try self.cache.clear()
    }
}
And later use it like so:
let myCache = GenericCache<MyType>(cacheKey: String(describing: MyType.self))

😓🙃 Gotchas

Custom Encoders/Decoders

Make sure you're decoding as optional if your values are optionally typed

    func testCustomDecoder() {
        struct Foo: Codable {
            var bar: String? = ""
            
            private enum CodingKeys: String, CodingKey {
                case bar
            }
            
            init(bar: String?) {
                self.bar = bar
            }
            
            init(from decoder: Decoder) throws {
                let container = try decoder.container(keyedBy: CodingKeys.self)
                self.bar = try container.decode(String.self, forKey: .bar)
            }
            
            func encode(to encoder: Encoder) throws {
                var container = encoder.container(keyedBy: CodingKeys.self)
                try container.encode(self.bar, forKey: .bar)
            }
        }
        
        let foo0 = Foo(bar: "Hello World")
        
        let foo1 = Foo(bar: nil)
        
        let fooCache = CodableCache<Foo>(key: String(describing: Foo.self))
        
        try? fooCache.set(value: foo0)
        // this is not nil because decoder expected `String`
        XCTAssertNotNil(fooCache.get())
        
        try? fooCache.set(value: foo1)
        // this is nil because decoder expected `String`, but it was given what we'd expect for `String?`
        XCTAssertNil(fooCache.get())
    }

To make the decoder work in this scenario, you would want to decode Foo.bar as String? like so:

self.bar = try container.decode(String?.self, forKey: .bar)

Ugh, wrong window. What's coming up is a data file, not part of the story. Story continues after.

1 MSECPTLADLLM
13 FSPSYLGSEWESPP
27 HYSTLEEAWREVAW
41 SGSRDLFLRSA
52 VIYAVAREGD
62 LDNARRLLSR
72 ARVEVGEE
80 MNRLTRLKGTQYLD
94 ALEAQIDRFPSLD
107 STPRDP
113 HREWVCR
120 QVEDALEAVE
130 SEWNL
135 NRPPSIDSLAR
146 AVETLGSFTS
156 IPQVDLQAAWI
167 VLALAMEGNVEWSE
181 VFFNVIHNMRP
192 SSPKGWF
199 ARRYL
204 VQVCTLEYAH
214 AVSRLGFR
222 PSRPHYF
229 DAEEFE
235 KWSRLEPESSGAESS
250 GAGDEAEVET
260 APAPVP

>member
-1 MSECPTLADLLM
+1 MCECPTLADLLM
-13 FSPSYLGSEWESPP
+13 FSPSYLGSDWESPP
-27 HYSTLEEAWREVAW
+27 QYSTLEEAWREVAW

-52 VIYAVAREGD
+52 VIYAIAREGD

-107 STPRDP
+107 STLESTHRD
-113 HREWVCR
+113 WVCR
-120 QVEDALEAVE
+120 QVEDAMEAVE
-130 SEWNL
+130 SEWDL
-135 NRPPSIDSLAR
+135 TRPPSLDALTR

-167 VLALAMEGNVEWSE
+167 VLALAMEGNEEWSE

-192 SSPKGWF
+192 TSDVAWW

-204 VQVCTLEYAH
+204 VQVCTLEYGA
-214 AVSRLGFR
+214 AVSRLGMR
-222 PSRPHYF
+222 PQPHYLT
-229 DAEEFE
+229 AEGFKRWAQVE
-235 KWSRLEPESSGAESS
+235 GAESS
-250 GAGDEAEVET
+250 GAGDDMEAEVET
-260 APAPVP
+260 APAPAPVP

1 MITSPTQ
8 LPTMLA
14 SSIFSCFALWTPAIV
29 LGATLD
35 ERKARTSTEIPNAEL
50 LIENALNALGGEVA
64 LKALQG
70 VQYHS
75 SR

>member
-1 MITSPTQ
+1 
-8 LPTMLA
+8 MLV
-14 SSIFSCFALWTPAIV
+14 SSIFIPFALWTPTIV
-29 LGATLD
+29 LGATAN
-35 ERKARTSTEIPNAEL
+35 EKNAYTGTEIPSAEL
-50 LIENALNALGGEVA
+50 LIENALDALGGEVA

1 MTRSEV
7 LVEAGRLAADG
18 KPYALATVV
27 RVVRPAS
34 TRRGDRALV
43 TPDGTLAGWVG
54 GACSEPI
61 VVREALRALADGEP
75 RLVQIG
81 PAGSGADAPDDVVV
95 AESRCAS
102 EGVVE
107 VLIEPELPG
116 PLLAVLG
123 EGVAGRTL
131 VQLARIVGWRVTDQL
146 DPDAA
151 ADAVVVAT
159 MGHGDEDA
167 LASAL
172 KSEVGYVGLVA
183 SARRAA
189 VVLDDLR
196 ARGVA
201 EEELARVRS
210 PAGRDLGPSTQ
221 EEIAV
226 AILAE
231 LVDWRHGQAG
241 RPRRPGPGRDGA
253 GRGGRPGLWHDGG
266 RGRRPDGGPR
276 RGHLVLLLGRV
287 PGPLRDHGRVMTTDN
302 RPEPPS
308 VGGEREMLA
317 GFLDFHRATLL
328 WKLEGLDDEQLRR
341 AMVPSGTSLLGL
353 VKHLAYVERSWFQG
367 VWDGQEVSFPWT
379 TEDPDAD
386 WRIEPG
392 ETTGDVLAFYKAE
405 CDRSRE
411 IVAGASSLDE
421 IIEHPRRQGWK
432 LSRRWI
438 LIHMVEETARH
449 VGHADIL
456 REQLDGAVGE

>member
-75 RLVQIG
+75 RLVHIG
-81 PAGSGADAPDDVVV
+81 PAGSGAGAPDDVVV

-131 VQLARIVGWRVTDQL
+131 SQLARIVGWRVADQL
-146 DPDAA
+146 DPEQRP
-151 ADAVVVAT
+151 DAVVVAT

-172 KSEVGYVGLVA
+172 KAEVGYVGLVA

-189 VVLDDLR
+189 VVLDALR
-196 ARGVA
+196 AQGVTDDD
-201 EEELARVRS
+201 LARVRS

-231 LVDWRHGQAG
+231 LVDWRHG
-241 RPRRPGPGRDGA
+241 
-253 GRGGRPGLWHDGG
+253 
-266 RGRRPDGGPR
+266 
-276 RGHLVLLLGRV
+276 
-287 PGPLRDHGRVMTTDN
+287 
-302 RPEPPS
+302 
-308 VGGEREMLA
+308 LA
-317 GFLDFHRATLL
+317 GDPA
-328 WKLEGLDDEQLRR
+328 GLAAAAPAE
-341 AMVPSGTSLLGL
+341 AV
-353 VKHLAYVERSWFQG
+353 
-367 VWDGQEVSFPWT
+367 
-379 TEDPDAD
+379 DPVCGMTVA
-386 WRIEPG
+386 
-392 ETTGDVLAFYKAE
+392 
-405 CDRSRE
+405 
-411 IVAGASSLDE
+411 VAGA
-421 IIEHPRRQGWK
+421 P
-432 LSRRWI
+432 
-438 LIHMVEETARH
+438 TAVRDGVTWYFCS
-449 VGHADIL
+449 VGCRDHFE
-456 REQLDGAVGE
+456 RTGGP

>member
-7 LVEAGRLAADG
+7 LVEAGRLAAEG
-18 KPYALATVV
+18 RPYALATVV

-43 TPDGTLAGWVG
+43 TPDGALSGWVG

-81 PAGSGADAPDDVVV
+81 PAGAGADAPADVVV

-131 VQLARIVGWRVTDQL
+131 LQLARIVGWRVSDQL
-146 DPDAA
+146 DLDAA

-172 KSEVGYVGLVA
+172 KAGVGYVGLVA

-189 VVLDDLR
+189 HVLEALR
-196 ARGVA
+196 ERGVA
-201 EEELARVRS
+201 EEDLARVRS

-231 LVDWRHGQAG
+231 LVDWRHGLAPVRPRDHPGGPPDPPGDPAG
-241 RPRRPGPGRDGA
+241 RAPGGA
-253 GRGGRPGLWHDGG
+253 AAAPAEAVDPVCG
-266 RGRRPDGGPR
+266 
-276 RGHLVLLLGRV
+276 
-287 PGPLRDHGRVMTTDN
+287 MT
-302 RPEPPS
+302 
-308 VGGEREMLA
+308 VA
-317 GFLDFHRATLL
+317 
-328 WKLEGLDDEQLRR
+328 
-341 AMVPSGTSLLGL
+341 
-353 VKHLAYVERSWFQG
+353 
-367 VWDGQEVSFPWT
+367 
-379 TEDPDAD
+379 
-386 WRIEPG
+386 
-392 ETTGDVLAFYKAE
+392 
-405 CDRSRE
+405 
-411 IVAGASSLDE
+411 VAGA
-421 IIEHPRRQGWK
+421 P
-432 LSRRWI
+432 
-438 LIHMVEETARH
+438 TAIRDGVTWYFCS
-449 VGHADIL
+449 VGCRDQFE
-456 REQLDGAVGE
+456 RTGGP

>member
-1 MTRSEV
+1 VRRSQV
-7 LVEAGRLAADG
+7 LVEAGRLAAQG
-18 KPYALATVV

👩‍🔬 👨‍🎨 Philosophy

Using something heavyweight like CoreData, Realm, or SQLite is often overkill. More often than not we're just backing up some local state based on some JSON interface – using a spaceship for a walk down the block 🚀. Typically, we display this data to the user if it isn't stale and update it from the network if need be. Sorting and reordering is often a server side task, so relational databases and object graphs might be too expensive in terms of upstart modeling and your management time. With CodableCache we take a different approach by allowing you to quickly define models, skip boilerplate / serializers, and start saving your data at a lightning pace.

💻 🚀 Installation

Cocoapods

CocoaPods is a dependency manager for Cocoa projects. You can install it with the following command:

$ gem install cocoapods

CocoaPods 1.1+ is required to build CodableCache.

To integrate CodableCache into your Xcode project using CocoaPods, specify it in your Podfile:

use_frameworks!

target '<Your Target Name>' do
    pod 'CodableCache'
end

Then, run the following command:

$ pod install

Carthage

Carthage is a decentralized dependency manager that builds your dependencies and provides you with binary frameworks.

You can install Carthage with Homebrew using the following command:

$ brew update
$ brew install carthage

To integrate CodableCache into your Xcode project using Carthage, specify it in your Cartfile:

github "asowers1/CodableCache" "master"

Run

carthage update

In your application targets “General” tab under the “Linked Frameworks and Libraries” section, drag and drop CodableCache-iOS.framework from the Carthage/Build/iOS directory that carthage update produced.

Swift Package Manager

The Swift Package Manager is a tool for automating the distribution of Swift code and is integrated into the swift compiler. It is in early development, but Alamofire does support its use on supported platforms.

Once you have your Swift package set up, adding CodableCache as a dependency is as easy as adding it to the dependencies value of your Package.swift.

dependencies: [
    .Package(url: "https://github.com/asowers1/CodableCache.git")
]

🙋 🙋‍♂️ Contributing

Feel free to open an issue or pull request – I would be happy to help.

👩‍🔧 👨‍🔧 Authors and Contributors

Andrew Sowers

Joe Fabisevich